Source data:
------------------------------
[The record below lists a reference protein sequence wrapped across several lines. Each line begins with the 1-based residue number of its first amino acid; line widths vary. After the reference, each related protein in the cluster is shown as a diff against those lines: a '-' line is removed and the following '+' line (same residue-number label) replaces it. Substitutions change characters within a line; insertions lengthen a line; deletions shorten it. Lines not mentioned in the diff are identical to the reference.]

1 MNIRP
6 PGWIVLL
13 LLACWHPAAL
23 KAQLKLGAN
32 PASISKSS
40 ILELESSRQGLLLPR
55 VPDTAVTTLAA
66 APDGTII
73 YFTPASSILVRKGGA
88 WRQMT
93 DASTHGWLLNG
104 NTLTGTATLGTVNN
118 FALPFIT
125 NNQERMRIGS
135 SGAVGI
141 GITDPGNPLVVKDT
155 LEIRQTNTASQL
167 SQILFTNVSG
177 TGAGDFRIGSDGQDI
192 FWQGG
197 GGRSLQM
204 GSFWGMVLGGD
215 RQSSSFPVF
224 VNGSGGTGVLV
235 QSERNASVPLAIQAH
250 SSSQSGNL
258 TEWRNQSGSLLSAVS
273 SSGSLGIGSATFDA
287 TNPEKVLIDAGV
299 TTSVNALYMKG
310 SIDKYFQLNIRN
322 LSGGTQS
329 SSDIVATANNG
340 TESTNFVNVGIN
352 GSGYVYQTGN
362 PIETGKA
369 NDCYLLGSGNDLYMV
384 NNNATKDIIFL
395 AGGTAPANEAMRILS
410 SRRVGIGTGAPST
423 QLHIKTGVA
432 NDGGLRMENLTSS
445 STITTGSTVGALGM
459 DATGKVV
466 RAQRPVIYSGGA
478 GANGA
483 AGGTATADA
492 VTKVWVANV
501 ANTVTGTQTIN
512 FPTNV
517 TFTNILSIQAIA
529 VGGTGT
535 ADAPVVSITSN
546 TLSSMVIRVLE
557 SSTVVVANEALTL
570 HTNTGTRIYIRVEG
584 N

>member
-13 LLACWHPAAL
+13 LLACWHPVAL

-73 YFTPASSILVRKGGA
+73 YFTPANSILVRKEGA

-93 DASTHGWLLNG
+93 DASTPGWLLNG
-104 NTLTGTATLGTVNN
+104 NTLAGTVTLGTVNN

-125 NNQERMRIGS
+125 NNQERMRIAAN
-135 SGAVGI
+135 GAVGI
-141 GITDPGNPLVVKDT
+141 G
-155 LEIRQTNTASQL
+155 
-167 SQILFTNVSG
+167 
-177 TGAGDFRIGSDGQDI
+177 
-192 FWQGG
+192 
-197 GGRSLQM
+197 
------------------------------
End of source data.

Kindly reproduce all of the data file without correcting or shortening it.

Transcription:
[The record below lists a reference protein sequence wrapped across several lines. Each line begins with the 1-based residue number of its first amino acid; line widths vary. After the reference, each related protein in the cluster is shown as a diff against those lines: a '-' line is removed and the following '+' line (same residue-number label) replaces it. Substitutions change characters within a line; insertions lengthen a line; deletions shorten it. Lines not mentioned in the diff are identical to the reference.]

1 MNIRP
6 PGWIVLL
13 LLACWHPAAL
23 KAQLKLGAN
32 PASISKSS
40 ILELESSRQGLLLPR
55 VPDTAVTTLAA
66 APDGTII
73 YFTPASSILVRKGGA
88 WRQMT
93 DASTHGWLLNG
104 NTLTGTATLGTVNN
118 FALPFIT
125 NNQERMRIGS
135 SGAVGI
141 GITDPGNPLVVKDT
155 LEIRQTNTASQL
167 SQILFTNVSG
177 TGAGDFRIGSDGQDI
192 FWQGG
197 GGRSLQM
204 GSFWGMVLGGD
215 RQSSSFPVF
224 VNGSGGTGVLV
235 QSERNASVPLAIQAH
250 SSSQSGNL
258 TEWRNQSGSLLSAVS
273 SSGSLGIGSATFDA
287 TNPEKVLIDAGV
299 TTSVNALYMKG
310 SIDKYFQLNIRN
322 LSGGTQS
329 SSDIVATANNG
340 TESTNFVNVGIN
352 GSGYVYQTGN
362 PIETGKA
369 NDCYLLGSGNDLYMV
384 NNNATKDIIFL
395 AGGTAPANEAMRILS
410 SRRVGIGTGAPST
423 QLHIKTGVA
432 NDGGLRMENLTSS
445 STITTGSTVGALGM
459 DATGKVV
466 RAQRPVIYSGGA
478 GANGA
483 AGGTATADA
492 VTKVWVANV
501 ANTVTGTQTIN
512 FPTNV
517 TFTNILSIQAIA
529 VGGTGT
535 ADAPVVSITSN
546 TLSSMVIRVLE
557 SSTVVVANEALTL
570 HTNTGTRIYIRVEG
584 N

>member
-13 LLACWHPAAL
+13 LLACWHPVAL

-73 YFTPASSILVRKGGA
+73 YFTPANSILVRKEGA

-93 DASTHGWLLNG
+93 DASTPGWLLNG
-104 NTLTGTATLGTVNN
+104 NTLAGTVTLGTVNN

-125 NNQERMRIGS
+125 NNQERMRIAAN
-135 SGAVGI
+135 GAVGI
-141 GITDPGNPLVVKDT
+141 G
-155 LEIRQTNTASQL
+155 
-167 SQILFTNVSG
+167 
-177 TGAGDFRIGSDGQDI
+177 
-192 FWQGG
+192 
-197 GGRSLQM
+197 